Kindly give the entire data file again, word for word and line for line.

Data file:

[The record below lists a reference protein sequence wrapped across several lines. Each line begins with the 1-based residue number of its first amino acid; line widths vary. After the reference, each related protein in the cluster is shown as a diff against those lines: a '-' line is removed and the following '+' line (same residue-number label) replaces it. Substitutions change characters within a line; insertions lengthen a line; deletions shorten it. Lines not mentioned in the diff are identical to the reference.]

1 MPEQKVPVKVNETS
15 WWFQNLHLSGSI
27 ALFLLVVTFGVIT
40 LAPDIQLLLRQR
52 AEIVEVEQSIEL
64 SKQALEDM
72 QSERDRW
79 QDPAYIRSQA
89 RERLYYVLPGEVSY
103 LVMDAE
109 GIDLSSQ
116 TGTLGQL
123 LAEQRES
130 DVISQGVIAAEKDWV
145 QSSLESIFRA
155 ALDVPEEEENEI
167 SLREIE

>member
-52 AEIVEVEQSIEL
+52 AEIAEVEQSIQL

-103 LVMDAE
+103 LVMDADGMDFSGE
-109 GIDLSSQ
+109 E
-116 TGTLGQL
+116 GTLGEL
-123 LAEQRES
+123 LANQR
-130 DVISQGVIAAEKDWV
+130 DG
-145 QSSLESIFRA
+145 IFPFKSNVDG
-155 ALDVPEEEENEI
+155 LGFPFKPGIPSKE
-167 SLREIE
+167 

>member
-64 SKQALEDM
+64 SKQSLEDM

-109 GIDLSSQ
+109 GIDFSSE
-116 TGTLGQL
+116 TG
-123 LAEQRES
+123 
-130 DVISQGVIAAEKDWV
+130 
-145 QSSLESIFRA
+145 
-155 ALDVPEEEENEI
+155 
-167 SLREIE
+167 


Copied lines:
[The record below lists a reference protein sequence wrapped across several lines. Each line begins with the 1-based residue number of its first amino acid; line widths vary. After the reference, each related protein in the cluster is shown as a diff against those lines: a '-' line is removed and the following '+' line (same residue-number label) replaces it. Substitutions change characters within a line; insertions lengthen a line; deletions shorten it. Lines not mentioned in the diff are identical to the reference.]

1 MPEQKVPVKVNETS
15 WWFQNLHLSGSI
27 ALFLLVVTFGVIT
40 LAPDIQLLLRQR
52 AEIVEVEQSIEL
64 SKQALEDM
72 QSERDRW
79 QDPAYIRSQA
89 RERLYYVLPGEVSY
103 LVMDAE
109 GIDLSSQ
116 TGTLGQL
123 LAEQRES
130 DVISQGVIAAEKDWV
145 QSSLESIFRA
155 ALDVPEEEENEI
167 SLREIE

>member
-52 AEIVEVEQSIEL
+52 AEIAEVEQSIQL

-103 LVMDAE
+103 LVMDADGMDFSGE
-109 GIDLSSQ
+109 E
-116 TGTLGQL
+116 GTLGEL
-123 LAEQRES
+123 LANQR
-130 DVISQGVIAAEKDWV
+130 DG
-145 QSSLESIFRA
+145 IFPFKSNVDG
-155 ALDVPEEEENEI
+155 LGFPFKPGIPSKE
-167 SLREIE
+167 

>member
-64 SKQALEDM
+64 SKQSLEDM

-109 GIDLSSQ
+109 GIDFSSE
-116 TGTLGQL
+116 TG
-123 LAEQRES
+123 
-130 DVISQGVIAAEKDWV
+130 
-145 QSSLESIFRA
+145 
-155 ALDVPEEEENEI
+155 
-167 SLREIE
+167 